As a scholar petitioner, I would love to talk to the presidential administration and the House of Representatives and Senate on what initiatives to evaluate programs on growth, not achievement. Funding should not be taken away because they did not meet your national standard. Standards need to be realistic and not compared globally. If they are compared globally, why not ask for assistance instead of competition? We can learn from each other so all students are successful and not bound by where they live or their culture. “Research shows that the quality of programs, as indicated by multiple dimensions, such as cultural appropriateness, staff skills, intensity and duration, and features of the physical and social environment of programs, is key to improving health, cognitive and socio-emotional development” (Britto et al, 2011, p. 3). The only downfall is most times to really get a politician or agencies like NAEYC to listen you have to hold an office to fight. Stakeholders say they listen to teachers, but they do not necessarily follow the advice. To minimize the downfall, we have teacher unions where teacher serves on those boards and head to Washington and local state decision making legislative conferences. I think coming together has made a huge impact on what can be done. Unfortunately, teachers in the early childhood field have become complacent, and tired of doing unnecessary assessments that they either make-up something on tests to get by and same on documentation. They are falling out of love with what they loved to do. I think bringing preschool teachers, day/ home care teachers, Head Start, Bright Horizons, Porter Leath, and any other early organization would help. These teachers need to sit down and figure out what worked best in each area and why. Can one assessment truly cover all domains and is it effective to be universal for all children and cultures? Then we need to find out how to lessen the stress of paperwork and actually know what is required by evaluators and have time to implement those strategies. Everyone hates to see an evaluator coming when, if they knew up front this is what should be posted, what your classroom should look like and sound like, then that would lessen the load on accreditation agencies, evaluators, and other stakeholders. Everyone needs a specific sheet to evaluate from that covers what needs to be seen. Then schools, parents should know also. Once the country can know what should happen, other stakeholders would know too. Then politicians would not be trying to cut 9.2 billion from the education budget because it seems like we do not need all the resources previously given. We might save money if everyone knew best practices and those were given universally. But without a goal and purpose. Right now, we need to take a step back and see what is really helping our children and what is not. Then we may see more educators in a classroom achieves more or technology integrated into classroom helped to achieve more. As scholar-practitioner, I see a need, but the question is: “Will stakeholders listen?”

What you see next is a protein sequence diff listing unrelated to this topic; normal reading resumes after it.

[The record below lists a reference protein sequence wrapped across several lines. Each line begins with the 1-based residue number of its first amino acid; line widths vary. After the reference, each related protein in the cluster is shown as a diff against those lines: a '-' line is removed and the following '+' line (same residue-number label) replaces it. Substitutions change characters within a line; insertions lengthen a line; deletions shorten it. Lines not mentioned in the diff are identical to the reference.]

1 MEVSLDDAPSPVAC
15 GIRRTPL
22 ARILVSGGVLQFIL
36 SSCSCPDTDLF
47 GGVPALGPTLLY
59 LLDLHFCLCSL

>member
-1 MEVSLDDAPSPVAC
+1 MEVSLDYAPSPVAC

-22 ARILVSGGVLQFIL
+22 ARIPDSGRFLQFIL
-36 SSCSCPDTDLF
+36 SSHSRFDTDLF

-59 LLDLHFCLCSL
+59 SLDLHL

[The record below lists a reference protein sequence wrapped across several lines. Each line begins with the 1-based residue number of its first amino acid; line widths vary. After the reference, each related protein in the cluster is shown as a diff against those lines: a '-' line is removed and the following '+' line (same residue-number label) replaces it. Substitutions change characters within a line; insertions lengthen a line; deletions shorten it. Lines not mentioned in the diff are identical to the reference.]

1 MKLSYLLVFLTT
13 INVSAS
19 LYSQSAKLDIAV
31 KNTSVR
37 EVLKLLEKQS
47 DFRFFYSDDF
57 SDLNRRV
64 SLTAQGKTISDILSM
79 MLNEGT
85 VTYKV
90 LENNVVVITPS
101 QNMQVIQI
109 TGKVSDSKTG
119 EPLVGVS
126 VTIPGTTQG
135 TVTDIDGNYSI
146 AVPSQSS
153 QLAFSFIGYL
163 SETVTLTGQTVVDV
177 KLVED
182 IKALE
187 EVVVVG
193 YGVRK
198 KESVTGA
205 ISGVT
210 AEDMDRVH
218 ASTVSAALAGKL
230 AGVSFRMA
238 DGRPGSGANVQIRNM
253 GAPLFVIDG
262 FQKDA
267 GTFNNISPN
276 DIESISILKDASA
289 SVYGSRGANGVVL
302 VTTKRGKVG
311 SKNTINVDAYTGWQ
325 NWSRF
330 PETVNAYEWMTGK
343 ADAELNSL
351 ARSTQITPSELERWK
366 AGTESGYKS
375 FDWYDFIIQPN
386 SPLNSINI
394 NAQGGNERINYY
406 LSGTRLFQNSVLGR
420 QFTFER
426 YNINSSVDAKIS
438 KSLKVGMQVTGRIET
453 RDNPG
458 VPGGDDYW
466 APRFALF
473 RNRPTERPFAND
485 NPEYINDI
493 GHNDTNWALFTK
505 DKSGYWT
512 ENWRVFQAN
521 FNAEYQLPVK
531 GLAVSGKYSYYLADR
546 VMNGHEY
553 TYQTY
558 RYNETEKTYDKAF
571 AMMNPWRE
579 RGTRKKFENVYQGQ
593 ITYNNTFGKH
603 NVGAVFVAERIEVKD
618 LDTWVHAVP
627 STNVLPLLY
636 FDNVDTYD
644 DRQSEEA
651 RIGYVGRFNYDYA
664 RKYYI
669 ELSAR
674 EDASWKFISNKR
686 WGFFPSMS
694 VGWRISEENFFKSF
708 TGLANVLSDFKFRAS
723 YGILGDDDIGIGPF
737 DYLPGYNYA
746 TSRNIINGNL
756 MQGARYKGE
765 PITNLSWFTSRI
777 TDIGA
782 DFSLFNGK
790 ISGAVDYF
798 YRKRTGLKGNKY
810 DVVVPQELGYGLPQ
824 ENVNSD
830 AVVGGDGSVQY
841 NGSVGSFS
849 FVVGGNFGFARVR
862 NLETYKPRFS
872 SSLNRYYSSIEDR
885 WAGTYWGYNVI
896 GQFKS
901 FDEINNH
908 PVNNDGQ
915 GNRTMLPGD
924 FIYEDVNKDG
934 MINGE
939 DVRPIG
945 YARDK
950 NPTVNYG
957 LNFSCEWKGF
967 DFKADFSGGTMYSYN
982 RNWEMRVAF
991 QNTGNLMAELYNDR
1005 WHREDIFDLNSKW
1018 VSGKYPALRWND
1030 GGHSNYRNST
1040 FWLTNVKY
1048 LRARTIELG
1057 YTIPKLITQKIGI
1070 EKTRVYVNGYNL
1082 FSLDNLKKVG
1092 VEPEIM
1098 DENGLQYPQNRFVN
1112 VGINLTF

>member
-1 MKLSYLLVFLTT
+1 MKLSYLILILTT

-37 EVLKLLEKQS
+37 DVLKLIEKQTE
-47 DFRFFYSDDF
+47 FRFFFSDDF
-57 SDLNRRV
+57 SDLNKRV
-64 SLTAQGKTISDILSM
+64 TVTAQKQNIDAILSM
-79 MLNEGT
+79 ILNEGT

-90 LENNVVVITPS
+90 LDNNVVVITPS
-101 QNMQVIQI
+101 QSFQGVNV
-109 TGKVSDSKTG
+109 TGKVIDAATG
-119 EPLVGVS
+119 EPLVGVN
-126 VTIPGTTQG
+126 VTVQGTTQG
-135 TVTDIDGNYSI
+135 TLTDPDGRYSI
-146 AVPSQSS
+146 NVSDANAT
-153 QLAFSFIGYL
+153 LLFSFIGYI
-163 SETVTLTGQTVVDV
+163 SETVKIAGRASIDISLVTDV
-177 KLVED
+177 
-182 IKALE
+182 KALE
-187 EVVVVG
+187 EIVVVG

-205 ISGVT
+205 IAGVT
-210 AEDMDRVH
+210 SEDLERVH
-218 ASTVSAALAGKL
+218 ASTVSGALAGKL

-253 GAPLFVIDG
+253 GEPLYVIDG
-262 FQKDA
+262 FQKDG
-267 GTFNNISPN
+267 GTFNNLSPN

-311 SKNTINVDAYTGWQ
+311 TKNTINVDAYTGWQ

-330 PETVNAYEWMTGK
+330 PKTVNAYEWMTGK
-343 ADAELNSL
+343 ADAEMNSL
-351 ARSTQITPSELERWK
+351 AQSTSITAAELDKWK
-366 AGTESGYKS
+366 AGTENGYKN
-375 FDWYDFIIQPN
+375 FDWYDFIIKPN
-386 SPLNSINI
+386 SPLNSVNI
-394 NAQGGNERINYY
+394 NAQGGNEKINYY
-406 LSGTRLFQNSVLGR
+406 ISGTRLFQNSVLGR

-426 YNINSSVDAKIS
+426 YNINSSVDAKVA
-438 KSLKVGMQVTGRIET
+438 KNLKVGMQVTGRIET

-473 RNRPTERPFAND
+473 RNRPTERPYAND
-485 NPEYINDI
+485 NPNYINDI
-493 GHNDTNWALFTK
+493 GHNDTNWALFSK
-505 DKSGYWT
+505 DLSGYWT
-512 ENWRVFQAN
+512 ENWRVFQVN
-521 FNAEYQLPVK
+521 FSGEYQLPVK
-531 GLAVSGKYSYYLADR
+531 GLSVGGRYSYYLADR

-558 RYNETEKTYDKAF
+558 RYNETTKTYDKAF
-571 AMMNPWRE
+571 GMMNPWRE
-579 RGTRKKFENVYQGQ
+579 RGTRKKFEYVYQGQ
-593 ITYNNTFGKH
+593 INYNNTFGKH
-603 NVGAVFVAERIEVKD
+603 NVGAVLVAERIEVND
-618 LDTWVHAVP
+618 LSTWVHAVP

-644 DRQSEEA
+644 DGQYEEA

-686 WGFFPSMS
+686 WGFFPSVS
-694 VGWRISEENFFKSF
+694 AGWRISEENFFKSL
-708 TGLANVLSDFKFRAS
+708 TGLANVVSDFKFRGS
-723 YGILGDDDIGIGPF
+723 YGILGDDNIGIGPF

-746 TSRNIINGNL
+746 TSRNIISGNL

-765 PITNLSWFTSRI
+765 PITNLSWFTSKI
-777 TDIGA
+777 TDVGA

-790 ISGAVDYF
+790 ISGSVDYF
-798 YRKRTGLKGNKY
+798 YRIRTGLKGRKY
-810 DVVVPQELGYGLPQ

The class I am currently taking has impacted how I think about evaluators and how I think about the evaluations we give children. I want to help children but believe that I almost need to work with and train others outside of classroom experience what needs to be met inside the classroom. Standards are great but are our children really measuring up? Programs seek quality, but it goes back to my initial question when I started this class: What is a quality program? Are we only looking at the environment and saying it’s safe for children? CLASS evaluations are listening to the relationship and interactions between the children and caregiver. Looking into evaluations this course has taught me that there are different aspects to quality. My goal would be to transform all these wonderful assessments into a single assessment that teachers, stakeholders, agencies can use one assessment to cover all domains and children and adults feel respected and valued in the end. If we have to ask what is a quality program and how is it assessed, we need to correct some evaluations and assessments toward centers, teachers, and students.
National Early Childhood Accountability Task Force (2013). The report of the national early childhood accountability task force: Taking stock: Assessing and improving early childhood learning and program quality. Chapter 4 Retrieved from http://policyforchildren.org/wp-content/uploads/2013/07/Taking-Stock.pdf
Britto, P. R., Yoshikawa, H., & Boller, K. (2011). Quality of early childhood development programs in global contexts: Rationale for investment, conceptual framework, and implications for equity. Sharing Child and Youth Development Knowledge, 25(2), 1–31. Retrieved from http://eric.ed.gov/?id=ED519240